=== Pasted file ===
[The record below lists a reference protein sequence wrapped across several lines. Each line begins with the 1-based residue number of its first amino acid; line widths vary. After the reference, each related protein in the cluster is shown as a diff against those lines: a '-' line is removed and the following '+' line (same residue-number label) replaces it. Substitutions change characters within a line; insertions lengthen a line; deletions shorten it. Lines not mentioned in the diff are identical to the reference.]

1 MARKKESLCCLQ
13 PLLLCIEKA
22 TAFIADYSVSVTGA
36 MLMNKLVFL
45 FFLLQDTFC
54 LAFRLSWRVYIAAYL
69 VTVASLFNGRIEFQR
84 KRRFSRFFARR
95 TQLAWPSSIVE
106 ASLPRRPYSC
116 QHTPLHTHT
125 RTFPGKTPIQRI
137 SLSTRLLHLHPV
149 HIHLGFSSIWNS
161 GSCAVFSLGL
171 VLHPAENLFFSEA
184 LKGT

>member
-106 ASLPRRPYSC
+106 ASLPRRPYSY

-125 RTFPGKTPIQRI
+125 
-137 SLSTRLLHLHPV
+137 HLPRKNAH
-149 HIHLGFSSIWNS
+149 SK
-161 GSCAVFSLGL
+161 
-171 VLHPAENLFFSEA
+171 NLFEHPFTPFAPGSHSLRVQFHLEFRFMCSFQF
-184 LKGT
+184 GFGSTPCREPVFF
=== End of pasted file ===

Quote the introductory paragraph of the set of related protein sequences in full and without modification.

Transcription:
[The record below lists a reference protein sequence wrapped across several lines. Each line begins with the 1-based residue number of its first amino acid; line widths vary. After the reference, each related protein in the cluster is shown as a diff against those lines: a '-' line is removed and the following '+' line (same residue-number label) replaces it. Substitutions change characters within a line; insertions lengthen a line; deletions shorten it. Lines not mentioned in the diff are identical to the reference.]